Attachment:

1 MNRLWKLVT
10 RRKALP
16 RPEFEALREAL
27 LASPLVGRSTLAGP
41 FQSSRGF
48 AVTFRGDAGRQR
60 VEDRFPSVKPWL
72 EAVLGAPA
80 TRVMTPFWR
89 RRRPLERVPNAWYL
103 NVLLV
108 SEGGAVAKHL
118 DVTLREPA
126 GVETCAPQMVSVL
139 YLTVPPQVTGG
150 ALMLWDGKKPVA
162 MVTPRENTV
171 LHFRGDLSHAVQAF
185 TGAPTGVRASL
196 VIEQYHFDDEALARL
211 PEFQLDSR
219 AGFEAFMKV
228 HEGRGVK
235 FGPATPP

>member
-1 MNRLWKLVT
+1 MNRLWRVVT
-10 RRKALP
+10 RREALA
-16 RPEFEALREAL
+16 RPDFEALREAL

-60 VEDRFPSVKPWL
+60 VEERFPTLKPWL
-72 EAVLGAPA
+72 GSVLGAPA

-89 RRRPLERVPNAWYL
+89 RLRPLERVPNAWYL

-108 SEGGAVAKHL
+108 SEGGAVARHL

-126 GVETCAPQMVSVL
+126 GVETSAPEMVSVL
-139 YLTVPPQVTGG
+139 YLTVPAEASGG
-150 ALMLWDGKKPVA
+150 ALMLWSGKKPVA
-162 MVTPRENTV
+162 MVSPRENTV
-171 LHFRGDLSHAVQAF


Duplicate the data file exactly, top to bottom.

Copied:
1 MNRLWKLVT
10 RRKALP
16 RPEFEALREAL
27 LASPLVGRSTLAGP
41 FQSSRGF
48 AVTFRGDAGRQR
60 VEDRFPSVKPWL
72 EAVLGAPA
80 TRVMTPFWR
89 RRRPLERVPNAWYL
103 NVLLV
108 SEGGAVAKHL
118 DVTLREPA
126 GVETCAPQMVSVL
139 YLTVPPQVTGG
150 ALMLWDGKKPVA
162 MVTPRENTV
171 LHFRGDLSHAVQAF
185 TGAPTGVRASL
196 VIEQYHFDDEALARL
211 PEFQLDSR
219 AGFEAFMKV
228 HEGRGVK
235 FGPATPP

>member
-1 MNRLWKLVT
+1 MNRLWRVVT
-10 RRKALP
+10 RREALA
-16 RPEFEALREAL
+16 RPDFEALREAL

-60 VEDRFPSVKPWL
+60 VEERFPTLKPWL
-72 EAVLGAPA
+72 GSVLGAPA

-89 RRRPLERVPNAWYL
+89 RLRPLERVPNAWYL

-108 SEGGAVAKHL
+108 SEGGAVARHL

-126 GVETCAPQMVSVL
+126 GVETSAPEMVSVL
-139 YLTVPPQVTGG
+139 YLTVPAEASGG
-150 ALMLWDGKKPVA
+150 ALMLWSGKKPVA
-162 MVTPRENTV
+162 MVSPRENTV
-171 LHFRGDLSHAVQAF